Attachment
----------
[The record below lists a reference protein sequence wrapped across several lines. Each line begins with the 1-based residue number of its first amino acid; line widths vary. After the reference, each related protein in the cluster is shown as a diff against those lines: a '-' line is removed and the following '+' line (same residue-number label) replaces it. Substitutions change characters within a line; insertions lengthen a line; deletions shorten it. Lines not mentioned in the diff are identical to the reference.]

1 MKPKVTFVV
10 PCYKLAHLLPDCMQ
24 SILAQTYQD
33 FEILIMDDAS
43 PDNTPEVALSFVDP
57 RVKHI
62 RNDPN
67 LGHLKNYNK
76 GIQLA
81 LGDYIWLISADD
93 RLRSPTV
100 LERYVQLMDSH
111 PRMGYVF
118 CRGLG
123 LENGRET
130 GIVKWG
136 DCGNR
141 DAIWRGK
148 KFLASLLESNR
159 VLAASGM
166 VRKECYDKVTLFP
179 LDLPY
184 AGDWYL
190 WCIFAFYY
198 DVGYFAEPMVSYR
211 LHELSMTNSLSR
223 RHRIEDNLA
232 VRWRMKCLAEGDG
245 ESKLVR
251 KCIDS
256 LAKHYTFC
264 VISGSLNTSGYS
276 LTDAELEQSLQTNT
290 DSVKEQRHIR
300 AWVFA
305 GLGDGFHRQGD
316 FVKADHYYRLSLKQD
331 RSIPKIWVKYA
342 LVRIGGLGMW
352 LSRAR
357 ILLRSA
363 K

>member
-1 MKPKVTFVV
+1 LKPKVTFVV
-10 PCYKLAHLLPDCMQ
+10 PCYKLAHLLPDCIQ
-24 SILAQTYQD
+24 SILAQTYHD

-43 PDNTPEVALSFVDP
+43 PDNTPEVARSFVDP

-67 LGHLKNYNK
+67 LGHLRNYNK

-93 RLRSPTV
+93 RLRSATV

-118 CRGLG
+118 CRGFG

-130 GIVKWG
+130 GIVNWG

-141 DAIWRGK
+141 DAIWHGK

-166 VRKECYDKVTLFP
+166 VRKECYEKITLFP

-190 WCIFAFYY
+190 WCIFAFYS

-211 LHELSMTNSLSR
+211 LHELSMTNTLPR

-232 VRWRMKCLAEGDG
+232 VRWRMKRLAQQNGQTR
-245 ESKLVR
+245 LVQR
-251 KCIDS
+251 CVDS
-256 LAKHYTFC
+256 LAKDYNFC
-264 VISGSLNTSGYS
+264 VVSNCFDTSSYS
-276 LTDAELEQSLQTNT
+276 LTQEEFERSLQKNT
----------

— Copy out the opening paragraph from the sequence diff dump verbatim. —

[The record below lists a reference protein sequence wrapped across several lines. Each line begins with the 1-based residue number of its first amino acid; line widths vary. After the reference, each related protein in the cluster is shown as a diff against those lines: a '-' line is removed and the following '+' line (same residue-number label) replaces it. Substitutions change characters within a line; insertions lengthen a line; deletions shorten it. Lines not mentioned in the diff are identical to the reference.]